The Works of Virgil in English Verse, Volume 3

Front Cover

Common terms and phrases

Popular passages

Page 189 - ... a particular beauty, which I do not know that any one has taken notice of. The list which he has there drawn up was in general to do honour to the Roman name, but more particularly to compliment Augustus. For this reason Anchises, who shows .¿Eneas most of the rest of his descendants in the same order that they were to make their appearance in the world...
Page 211 - Aeneas, it may be worth while to consider with how much Judgment he has qualified it, and taken off every thing that might have appeared improper for a Passage in an Heroic Poem.
Page 291 - He made darkness his secret place, his pavilion round about Him with dark water, and thick clouds to cover Him.
Page 54 - But he was too good a painter, to leave any thing ambiguous ; and hath therefore concluded his hero's initiation, as was the custom, with instructing him in the Aporreta, or the doctrine of the unity.
Page 210 - I believe very many readers have been shocked at that ludicrous prophecy which one of the harpies pronounces to the Trojans in the third book ; namely, that before they had built their intended city they should be reduced by hunger to eat their very tables.
Page 310 - Thou shalt not plant thee a grove of any trees near unto the altar of the LORD thy God, which thou shalt make thee.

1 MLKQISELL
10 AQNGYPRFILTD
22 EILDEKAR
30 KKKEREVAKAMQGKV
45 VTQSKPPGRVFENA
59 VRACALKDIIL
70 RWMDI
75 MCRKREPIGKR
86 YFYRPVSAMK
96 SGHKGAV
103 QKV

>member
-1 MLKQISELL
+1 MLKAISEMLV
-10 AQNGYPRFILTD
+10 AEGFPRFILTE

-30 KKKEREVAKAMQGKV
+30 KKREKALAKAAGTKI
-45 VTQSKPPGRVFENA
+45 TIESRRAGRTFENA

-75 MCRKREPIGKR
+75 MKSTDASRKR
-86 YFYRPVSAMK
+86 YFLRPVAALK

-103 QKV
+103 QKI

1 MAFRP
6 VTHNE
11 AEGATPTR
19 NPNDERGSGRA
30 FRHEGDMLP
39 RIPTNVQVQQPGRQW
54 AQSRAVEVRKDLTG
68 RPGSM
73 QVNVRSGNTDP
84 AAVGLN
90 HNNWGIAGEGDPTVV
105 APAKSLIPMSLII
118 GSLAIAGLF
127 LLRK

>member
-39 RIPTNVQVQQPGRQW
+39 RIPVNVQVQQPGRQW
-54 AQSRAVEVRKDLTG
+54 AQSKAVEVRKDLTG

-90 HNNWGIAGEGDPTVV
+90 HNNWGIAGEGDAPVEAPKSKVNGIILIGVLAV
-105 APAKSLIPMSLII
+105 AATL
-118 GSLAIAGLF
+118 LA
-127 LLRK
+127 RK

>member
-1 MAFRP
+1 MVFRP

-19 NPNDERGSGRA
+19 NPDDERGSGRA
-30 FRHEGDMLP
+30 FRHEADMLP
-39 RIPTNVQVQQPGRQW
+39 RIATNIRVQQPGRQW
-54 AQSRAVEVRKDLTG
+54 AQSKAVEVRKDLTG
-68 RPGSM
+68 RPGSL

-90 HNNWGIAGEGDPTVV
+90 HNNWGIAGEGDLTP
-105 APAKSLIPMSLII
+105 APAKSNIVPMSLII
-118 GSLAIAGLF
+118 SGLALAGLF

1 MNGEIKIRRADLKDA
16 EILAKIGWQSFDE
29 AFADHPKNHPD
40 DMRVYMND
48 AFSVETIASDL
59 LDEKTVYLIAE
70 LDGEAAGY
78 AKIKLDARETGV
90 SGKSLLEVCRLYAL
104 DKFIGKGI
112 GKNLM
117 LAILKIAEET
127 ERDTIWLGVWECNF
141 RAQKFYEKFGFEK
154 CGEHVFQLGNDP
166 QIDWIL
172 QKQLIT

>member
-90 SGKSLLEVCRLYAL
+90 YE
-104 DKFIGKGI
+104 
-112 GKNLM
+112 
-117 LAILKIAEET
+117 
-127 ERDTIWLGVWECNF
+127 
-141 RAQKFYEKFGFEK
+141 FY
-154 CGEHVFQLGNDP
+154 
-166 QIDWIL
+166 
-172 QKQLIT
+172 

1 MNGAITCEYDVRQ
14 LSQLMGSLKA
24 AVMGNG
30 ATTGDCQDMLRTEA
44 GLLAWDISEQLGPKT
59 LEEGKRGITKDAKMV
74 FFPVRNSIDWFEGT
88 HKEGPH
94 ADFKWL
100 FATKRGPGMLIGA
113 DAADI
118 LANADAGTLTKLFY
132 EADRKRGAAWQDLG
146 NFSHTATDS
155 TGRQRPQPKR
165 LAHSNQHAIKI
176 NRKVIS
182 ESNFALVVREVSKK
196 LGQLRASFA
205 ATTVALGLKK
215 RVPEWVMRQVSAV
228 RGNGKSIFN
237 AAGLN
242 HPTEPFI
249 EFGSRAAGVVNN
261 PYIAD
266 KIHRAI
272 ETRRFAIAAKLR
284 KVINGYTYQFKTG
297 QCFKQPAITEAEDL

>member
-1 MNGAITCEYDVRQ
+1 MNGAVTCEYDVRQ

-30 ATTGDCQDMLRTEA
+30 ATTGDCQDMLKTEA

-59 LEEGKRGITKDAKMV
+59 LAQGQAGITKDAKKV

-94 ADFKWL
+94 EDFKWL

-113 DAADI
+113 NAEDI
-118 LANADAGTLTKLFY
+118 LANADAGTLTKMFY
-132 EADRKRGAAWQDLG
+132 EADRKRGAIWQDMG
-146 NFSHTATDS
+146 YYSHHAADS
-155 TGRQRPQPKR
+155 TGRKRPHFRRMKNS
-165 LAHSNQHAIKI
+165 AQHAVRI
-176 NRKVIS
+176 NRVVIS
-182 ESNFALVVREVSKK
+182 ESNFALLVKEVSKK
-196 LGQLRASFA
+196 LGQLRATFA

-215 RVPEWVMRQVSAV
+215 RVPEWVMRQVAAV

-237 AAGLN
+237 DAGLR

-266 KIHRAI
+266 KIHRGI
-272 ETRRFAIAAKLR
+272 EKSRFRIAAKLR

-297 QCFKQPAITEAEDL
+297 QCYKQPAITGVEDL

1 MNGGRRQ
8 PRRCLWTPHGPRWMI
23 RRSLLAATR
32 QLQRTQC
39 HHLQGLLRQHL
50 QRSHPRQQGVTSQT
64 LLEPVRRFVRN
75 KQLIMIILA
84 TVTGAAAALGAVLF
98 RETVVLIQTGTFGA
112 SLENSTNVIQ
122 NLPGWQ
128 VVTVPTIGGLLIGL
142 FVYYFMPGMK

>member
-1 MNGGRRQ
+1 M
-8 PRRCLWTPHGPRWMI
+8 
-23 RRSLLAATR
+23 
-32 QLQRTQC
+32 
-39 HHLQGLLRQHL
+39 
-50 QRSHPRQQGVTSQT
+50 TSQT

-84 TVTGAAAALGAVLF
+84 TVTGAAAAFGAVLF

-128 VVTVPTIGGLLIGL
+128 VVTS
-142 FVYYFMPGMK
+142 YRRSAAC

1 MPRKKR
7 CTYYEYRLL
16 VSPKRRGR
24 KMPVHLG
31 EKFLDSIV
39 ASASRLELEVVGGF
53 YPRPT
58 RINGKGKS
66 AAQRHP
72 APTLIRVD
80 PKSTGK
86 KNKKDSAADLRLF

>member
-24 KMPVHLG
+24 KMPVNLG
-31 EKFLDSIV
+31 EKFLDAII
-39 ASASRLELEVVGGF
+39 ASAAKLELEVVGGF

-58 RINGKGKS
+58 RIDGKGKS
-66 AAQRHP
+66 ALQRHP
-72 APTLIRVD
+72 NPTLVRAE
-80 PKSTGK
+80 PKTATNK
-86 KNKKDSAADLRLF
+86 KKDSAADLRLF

Page 41 - I can give no reason for their being stationed there in so particular a manner, but because none of them seem to have had a proper right to a place among the dead, as not having run out the whole thread of their days, and finished the term of life that had been allotted them upon earth. The first of these are the souls of infants, who are snatched away by untimely ends...
Page 261 - The hoarfe rough verfe fhould like the torrent roar. When Ajax ftrives fome rock's vaft weight to throw, The line too labours, and the words move flow ; Not fo, wrr?n fwift Camilla fcours the plain, flies o'er th' unbending corn, and Ikiras along the main.
Page 52 - European law-givers; but better known under the character of poet: for the first laws being written in measure, to allure men to learn them, and, when learnt, to retain them, the fable would have it, that by the force of harmony, Orpheus softened the savage inhabitants of Thrace : -Threicius longa cum veste sacerdos Obloquitur numeris septem discrimina vocum: Jamque eadem digitis, jam pectine pulsat eburno (t).
Page 9 - Milton was the emulator of both. He found Homer possessed of the province of MORALITY ; Virgil of POLITICS : and nothing left for him, but that of RELIGION.

Bibliographic information